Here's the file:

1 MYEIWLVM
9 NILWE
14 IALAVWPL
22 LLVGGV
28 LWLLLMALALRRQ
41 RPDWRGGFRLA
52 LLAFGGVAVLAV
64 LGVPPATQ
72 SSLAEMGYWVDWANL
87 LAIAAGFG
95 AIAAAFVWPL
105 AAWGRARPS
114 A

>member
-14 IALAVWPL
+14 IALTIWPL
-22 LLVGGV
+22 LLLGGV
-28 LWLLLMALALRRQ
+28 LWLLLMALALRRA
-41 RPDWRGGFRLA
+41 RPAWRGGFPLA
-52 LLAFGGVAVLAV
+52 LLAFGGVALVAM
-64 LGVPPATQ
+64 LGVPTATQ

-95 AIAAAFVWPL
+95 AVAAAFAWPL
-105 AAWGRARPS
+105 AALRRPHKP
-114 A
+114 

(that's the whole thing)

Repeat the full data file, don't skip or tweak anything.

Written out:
1 MYEIWLVM
9 NILWE
14 IALAVWPL
22 LLVGGV
28 LWLLLMALALRRQ
41 RPDWRGGFRLA
52 LLAFGGVAVLAV
64 LGVPPATQ
72 SSLAEMGYWVDWANL
87 LAIAAGFG
95 AIAAAFVWPL
105 AAWGRARPS
114 A

>member
-14 IALAVWPL
+14 IALTIWPL
-22 LLVGGV
+22 LLLGGV
-28 LWLLLMALALRRQ
+28 LWLLLMALALRRA
-41 RPDWRGGFRLA
+41 RPAWRGGFPLA
-52 LLAFGGVAVLAV
+52 LLAFGGVALVAM
-64 LGVPPATQ
+64 LGVPTATQ

-95 AIAAAFVWPL
+95 AVAAAFAWPL
-105 AAWGRARPS
+105 AALRRPHKP
-114 A
+114 